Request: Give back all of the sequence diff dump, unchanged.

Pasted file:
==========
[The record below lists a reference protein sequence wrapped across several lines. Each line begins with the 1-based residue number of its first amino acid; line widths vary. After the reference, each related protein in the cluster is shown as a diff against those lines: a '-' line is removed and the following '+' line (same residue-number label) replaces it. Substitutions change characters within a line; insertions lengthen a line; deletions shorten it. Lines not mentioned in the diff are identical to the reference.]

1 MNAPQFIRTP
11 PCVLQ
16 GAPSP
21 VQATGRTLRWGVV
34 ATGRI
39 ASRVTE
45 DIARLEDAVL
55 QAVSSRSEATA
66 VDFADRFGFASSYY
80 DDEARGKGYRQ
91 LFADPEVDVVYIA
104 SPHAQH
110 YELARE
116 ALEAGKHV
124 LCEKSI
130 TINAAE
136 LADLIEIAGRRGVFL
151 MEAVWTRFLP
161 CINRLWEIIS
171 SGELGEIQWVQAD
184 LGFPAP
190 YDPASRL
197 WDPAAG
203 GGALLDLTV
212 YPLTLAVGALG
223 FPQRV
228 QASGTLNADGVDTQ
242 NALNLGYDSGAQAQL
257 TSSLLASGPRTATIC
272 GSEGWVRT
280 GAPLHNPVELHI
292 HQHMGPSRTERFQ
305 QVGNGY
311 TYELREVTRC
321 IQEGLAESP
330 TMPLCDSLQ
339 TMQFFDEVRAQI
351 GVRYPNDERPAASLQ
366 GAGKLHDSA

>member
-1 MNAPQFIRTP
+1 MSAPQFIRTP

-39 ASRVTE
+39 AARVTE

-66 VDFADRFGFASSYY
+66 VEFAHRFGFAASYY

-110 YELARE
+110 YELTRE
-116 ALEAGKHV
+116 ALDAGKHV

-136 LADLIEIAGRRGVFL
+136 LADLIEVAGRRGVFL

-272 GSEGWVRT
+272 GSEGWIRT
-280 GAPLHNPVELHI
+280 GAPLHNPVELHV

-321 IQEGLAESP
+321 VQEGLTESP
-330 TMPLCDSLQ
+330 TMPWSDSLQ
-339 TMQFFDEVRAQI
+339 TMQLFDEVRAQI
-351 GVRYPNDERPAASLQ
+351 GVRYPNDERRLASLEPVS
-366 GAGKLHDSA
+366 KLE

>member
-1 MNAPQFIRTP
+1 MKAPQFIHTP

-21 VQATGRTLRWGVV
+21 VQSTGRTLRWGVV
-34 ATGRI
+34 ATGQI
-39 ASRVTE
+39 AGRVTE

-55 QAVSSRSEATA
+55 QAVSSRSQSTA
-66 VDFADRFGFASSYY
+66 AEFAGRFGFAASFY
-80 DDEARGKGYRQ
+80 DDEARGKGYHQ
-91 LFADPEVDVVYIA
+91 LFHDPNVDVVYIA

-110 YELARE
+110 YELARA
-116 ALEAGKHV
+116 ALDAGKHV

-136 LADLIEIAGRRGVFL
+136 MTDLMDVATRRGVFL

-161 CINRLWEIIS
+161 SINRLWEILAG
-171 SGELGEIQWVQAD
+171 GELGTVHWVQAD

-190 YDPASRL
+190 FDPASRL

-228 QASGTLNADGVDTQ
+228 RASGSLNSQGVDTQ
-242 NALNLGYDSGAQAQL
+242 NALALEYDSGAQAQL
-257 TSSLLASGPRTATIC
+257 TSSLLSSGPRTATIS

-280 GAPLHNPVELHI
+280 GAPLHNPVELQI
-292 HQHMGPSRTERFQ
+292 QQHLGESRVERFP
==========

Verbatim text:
[The record below lists a reference protein sequence wrapped across several lines. Each line begins with the 1-based residue number of its first amino acid; line widths vary. After the reference, each related protein in the cluster is shown as a diff against those lines: a '-' line is removed and the following '+' line (same residue-number label) replaces it. Substitutions change characters within a line; insertions lengthen a line; deletions shorten it. Lines not mentioned in the diff are identical to the reference.]

1 MNAPQFIRTP
11 PCVLQ
16 GAPSP
21 VQATGRTLRWGVV
34 ATGRI
39 ASRVTE
45 DIARLEDAVL
55 QAVSSRSEATA
66 VDFADRFGFASSYY
80 DDEARGKGYRQ
91 LFADPEVDVVYIA
104 SPHAQH
110 YELARE
116 ALEAGKHV
124 LCEKSI
130 TINAAE
136 LADLIEIAGRRGVFL
151 MEAVWTRFLP
161 CINRLWEIIS
171 SGELGEIQWVQAD
184 LGFPAP
190 YDPASRL
197 WDPAAG
203 GGALLDLTV
212 YPLTLAVGALG
223 FPQRV
228 QASGTLNADGVDTQ
242 NALNLGYDSGAQAQL
257 TSSLLASGPRTATIC
272 GSEGWVRT
280 GAPLHNPVELHI
292 HQHMGPSRTERFQ
305 QVGNGY
311 TYELREVTRC
321 IQEGLAESP
330 TMPLCDSLQ
339 TMQFFDEVRAQI
351 GVRYPNDERPAASLQ
366 GAGKLHDSA

>member
-1 MNAPQFIRTP
+1 MSAPQFIRTP

-39 ASRVTE
+39 AARVTE

-66 VDFADRFGFASSYY
+66 VEFAHRFGFAASYY

-110 YELARE
+110 YELTRE
-116 ALEAGKHV
+116 ALDAGKHV

-136 LADLIEIAGRRGVFL
+136 LADLIEVAGRRGVFL

-272 GSEGWVRT
+272 GSEGWIRT
-280 GAPLHNPVELHI
+280 GAPLHNPVELHV

-321 IQEGLAESP
+321 VQEGLTESP
-330 TMPLCDSLQ
+330 TMPWSDSLQ
-339 TMQFFDEVRAQI
+339 TMQLFDEVRAQI
-351 GVRYPNDERPAASLQ
+351 GVRYPNDERRLASLEPVS
-366 GAGKLHDSA
+366 KLE

>member
-1 MNAPQFIRTP
+1 MKAPQFIHTP

-21 VQATGRTLRWGVV
+21 VQSTGRTLRWGVV
-34 ATGRI
+34 ATGQI
-39 ASRVTE
+39 AGRVTE

-55 QAVSSRSEATA
+55 QAVSSRSQSTA
-66 VDFADRFGFASSYY
+66 AEFAGRFGFAASFY
-80 DDEARGKGYRQ
+80 DDEARGKGYHQ
-91 LFADPEVDVVYIA
+91 LFHDPNVDVVYIA

-110 YELARE
+110 YELARA
-116 ALEAGKHV
+116 ALDAGKHV

-136 LADLIEIAGRRGVFL
+136 MTDLMDVATRRGVFL

-161 CINRLWEIIS
+161 SINRLWEILAG
-171 SGELGEIQWVQAD
+171 GELGTVHWVQAD

-190 YDPASRL
+190 FDPASRL

-228 QASGTLNADGVDTQ
+228 RASGSLNSQGVDTQ
-242 NALNLGYDSGAQAQL
+242 NALALEYDSGAQAQL
-257 TSSLLASGPRTATIC
+257 TSSLLSSGPRTATIS

-280 GAPLHNPVELHI
+280 GAPLHNPVELQI
-292 HQHMGPSRTERFQ
+292 QQHLGESRVERFP